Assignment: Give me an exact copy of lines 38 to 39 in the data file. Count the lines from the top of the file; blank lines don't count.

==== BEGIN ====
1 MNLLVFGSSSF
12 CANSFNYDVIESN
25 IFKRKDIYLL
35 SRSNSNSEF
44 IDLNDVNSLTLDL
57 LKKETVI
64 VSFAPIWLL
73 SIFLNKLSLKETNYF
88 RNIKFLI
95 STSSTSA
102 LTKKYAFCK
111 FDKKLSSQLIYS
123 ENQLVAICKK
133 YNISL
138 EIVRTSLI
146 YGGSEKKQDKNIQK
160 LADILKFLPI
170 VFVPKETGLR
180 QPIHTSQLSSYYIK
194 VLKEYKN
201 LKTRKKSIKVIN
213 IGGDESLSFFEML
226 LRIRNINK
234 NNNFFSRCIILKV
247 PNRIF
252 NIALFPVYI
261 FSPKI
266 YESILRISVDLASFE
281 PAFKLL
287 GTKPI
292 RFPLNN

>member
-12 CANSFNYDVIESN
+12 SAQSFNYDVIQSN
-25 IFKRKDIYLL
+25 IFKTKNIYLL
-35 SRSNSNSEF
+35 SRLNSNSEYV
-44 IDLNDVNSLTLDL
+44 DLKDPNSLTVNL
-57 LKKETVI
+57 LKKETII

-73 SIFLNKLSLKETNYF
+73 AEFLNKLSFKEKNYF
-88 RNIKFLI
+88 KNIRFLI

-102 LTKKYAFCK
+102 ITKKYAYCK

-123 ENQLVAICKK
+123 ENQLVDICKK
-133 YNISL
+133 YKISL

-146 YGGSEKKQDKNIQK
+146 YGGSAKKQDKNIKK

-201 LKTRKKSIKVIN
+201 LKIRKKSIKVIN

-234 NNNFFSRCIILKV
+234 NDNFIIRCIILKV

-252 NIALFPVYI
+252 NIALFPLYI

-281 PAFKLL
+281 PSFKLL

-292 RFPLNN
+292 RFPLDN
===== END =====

+35 SRLNSNSEYV
-44 IDLNDVNSLTLDL